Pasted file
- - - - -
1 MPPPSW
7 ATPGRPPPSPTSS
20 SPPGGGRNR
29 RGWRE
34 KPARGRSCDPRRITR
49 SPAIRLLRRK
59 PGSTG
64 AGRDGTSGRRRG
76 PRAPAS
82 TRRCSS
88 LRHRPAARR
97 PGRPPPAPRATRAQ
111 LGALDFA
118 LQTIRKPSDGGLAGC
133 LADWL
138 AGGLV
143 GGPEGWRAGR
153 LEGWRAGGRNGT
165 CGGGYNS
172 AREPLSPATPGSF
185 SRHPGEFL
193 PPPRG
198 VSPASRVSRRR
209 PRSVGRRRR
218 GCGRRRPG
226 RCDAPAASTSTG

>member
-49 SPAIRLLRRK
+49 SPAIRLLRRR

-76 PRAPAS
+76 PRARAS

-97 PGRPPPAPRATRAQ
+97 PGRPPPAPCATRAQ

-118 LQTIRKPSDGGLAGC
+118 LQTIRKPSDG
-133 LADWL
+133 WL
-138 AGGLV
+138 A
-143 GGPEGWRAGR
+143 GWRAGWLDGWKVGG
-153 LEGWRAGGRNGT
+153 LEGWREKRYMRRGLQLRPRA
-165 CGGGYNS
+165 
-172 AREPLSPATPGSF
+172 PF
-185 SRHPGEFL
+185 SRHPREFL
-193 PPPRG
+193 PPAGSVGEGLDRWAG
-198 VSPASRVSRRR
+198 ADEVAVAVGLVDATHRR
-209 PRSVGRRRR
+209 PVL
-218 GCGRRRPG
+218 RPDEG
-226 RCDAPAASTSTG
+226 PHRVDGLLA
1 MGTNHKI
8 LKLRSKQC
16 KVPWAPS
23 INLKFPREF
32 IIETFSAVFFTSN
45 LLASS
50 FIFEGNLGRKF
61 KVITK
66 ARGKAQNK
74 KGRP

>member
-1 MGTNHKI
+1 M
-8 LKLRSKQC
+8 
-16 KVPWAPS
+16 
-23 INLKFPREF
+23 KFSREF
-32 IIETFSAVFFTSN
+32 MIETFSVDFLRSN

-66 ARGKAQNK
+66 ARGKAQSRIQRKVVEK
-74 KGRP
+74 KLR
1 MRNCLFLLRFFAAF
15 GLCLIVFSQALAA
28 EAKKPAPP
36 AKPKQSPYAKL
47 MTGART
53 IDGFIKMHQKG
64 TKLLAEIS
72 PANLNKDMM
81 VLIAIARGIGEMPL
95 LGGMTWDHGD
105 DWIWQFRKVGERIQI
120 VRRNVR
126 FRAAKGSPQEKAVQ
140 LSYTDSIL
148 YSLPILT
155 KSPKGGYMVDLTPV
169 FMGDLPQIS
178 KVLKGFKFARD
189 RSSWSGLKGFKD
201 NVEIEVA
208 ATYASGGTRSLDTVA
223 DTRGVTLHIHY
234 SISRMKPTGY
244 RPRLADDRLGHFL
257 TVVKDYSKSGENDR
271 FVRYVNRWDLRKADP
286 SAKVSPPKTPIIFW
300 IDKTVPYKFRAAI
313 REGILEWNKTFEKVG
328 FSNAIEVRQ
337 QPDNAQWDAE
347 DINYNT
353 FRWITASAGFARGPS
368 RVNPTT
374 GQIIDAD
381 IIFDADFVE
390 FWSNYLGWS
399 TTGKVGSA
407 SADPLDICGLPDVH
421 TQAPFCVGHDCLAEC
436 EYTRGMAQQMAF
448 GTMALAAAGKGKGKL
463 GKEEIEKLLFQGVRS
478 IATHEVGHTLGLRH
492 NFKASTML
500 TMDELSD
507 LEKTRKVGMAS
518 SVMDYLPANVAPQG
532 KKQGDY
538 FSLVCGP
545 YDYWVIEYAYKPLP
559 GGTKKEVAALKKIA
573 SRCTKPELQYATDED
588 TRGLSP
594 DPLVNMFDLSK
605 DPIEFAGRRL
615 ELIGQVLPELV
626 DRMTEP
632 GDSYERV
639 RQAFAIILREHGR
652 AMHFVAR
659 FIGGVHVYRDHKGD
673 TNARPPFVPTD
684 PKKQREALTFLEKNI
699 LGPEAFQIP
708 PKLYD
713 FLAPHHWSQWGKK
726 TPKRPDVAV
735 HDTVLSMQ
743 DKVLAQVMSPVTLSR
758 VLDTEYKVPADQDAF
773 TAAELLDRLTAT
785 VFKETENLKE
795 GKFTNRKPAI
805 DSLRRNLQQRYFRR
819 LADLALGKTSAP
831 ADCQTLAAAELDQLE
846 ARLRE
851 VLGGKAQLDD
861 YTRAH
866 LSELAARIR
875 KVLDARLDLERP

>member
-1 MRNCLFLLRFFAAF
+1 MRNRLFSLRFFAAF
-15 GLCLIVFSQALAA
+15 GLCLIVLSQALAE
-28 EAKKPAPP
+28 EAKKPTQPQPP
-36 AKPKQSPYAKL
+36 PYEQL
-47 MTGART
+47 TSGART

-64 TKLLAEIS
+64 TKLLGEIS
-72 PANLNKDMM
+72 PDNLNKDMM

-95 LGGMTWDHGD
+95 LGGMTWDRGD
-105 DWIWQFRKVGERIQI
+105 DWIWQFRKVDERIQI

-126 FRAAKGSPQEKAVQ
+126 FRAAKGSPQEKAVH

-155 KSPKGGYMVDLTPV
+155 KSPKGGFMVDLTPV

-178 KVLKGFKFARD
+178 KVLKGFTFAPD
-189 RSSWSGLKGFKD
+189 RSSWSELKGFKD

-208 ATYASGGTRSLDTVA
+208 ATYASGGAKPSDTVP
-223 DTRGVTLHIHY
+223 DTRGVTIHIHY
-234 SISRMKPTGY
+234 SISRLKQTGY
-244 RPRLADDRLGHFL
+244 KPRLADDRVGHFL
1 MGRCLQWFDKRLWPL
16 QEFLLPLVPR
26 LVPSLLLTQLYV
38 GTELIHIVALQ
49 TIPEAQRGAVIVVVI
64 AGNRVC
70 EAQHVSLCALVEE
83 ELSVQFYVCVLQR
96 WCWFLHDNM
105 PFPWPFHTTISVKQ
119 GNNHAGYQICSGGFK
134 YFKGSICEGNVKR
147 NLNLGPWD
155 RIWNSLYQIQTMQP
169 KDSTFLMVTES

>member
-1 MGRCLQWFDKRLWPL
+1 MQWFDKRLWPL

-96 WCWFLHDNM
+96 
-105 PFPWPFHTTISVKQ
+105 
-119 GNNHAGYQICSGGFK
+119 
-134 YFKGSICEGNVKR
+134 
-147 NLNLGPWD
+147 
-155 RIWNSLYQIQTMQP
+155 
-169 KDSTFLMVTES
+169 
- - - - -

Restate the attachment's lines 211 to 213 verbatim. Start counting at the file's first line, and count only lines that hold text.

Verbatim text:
105 PFPWPFHTTISVKQ
119 GNNHAGYQICSGGFK
134 YFKGSICEGNVKR